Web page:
Achieving government transformation through cross-jurisdiction collaboration

Learn five strategies for unlocking government productivity through cross-jurisdiction collaboration.


Government agencies striving to deliver public service for the future have found that cross-jurisdiction collaboration can unlock new opportunities for government transformation and productivity. However, the conversation to collaborate this way is often prompted by a political act requiring trust, and leadership is essential to see the collaboration through successfully to achieve government transformation.

This new, sustainable model of efficiency is becoming increasingly popular prompting governmental entities and their partners to work across traditional boundaries to provide current or new services to constituents in a more efficient and effective manner.

Although many governments today are already achieving government transformation by doing more with fewer resources, they can simply do more with the help of cross-jurisdiction collaboration.

By following the five strategies for success outlined in this paper, agencies can realize government transformation by boosting efficiency and effectiveness while also reducing costs. Government administration will ultimately be better positioned for delivering public service for the future regardless of the fiscal climate.


Cross-jurisdiction collaboration is a fresh example of government transformation which can successfully support agencies in their mission to deliver public service for the future.

By creating renewed models of efficiency that are intended to drive cost savings and increase productivity, governments can effectively move beyond the traditional small, incremental changes and instead, achieve sustainable government transformation.

There are four, major models of cross-jurisdiction collaboration to consider for government transformation:

  1. Coordinating. By coordinating services, collaborating entities share power and responsibility to provide services through coordinated government transformation processes. This does not necessarily involve the formation of a separate entity—the collaborating entities maintain their own unique identities.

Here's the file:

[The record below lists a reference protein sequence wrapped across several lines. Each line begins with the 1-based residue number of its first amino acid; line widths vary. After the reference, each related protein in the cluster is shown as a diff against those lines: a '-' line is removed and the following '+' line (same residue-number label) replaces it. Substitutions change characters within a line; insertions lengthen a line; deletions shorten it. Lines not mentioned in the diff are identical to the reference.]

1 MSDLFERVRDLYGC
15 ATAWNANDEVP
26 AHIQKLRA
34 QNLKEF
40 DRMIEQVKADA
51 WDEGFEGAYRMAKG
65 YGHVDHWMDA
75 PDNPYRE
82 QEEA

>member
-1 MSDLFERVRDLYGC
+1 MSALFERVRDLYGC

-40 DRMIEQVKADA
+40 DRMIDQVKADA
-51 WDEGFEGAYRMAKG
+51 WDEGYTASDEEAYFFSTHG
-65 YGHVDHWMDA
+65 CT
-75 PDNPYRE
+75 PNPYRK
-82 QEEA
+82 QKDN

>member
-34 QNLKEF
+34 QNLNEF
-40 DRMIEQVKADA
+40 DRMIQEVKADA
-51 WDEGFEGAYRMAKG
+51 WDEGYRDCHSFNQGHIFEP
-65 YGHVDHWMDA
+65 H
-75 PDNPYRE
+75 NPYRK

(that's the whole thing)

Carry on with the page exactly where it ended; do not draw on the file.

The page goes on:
2. Merging. A single entity or functional unit takes responsibility for providing services to all entities.

  3. Contracting. Services are contracted out to either an existing local government entity or a third-party provider (a public or private entity).

  4. New entity. In some cases, it is appropriate to form a new government entity dedicated to providing certain services on a regional level.


Cross-jurisdiction collaboration is proving to be an effective method for government transformation. Following are just some of the states achieving success:

Thirty-nine counties in California came together and created the Consortium IV (C-IV) organization to provide a single integrated information system supporting complex human services programs.

Twelve counties in southeast Minnesota were conducting an extensive study to form a new organization to provide a full range of human services at lower cost and higher quality than any of the counties could accomplish separately.

The project steering committee hired a third-party facilitator to assist in a series of workshops to develop an acceptable governance model. The resulting model has served as the basis for ongoing discussions of the overall design of the new organization.

The State of Ohio was creating a statewide shared services organization to provide administrative, finance, HR and IT services to all departments of state government from a single organization. The State reached out to its unions for input and participation in the design and implementation of the new organization.

The union president realized that being a highly visible and influential champion of the project was a good opportunity for her membership, and the public. She often made appearances in support of the project, and became a major reason the organization has adapted and been accepted as smoothly as possible.


We recommend five strategies to achieve government transformation through a successful, sustainable cross-jurisdiction collaboration model:

  1. Engage leadership. Leadership is essential to move cross-jurisdiction collaboration from an idea to a reality. All participants must feel their views, interests and desires will be considered.

  2. Outline goals and common purposes. The interests of each participating entity must be reconciled for effective cross-jurisdiction collaboration in order to achieve government transformation, with a clear statement of priorities to guide the collaboration.

  3. Conduct due diligence information-gathering, analysis and evaluation. Careful and precise information-gathering of comparable data from jurisdiction to jurisdiction is necessary to achieve accurate analysis and evaluation of the costs and benefits of cross-jurisdiction collaboration.

  4. Establish a governance structure. By being invested in the government transformation effort, participants expect to have the opportunity for their thoughts, ideas and input to be recognized and considered.

  5. Communicate with stakeholder, appointed/elected decision-makers and other interested parties. Communicating with key stakeholders is vital for any successful cross-jurisdiction collaboration effort to achieve government transformation. This includes those in a position to affect or be affected by the actions of the cross-jurisdiction collaboration, like citizens, persons served, employees, unions and advocacy groups.